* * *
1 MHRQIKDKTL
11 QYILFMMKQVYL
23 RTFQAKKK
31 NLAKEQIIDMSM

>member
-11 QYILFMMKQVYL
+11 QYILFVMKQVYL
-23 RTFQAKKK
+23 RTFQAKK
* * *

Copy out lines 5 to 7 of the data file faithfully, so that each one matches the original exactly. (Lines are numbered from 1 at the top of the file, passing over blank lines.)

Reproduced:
>member
-11 QYILFMMKQVYL
+11 QYILFVMKQVYL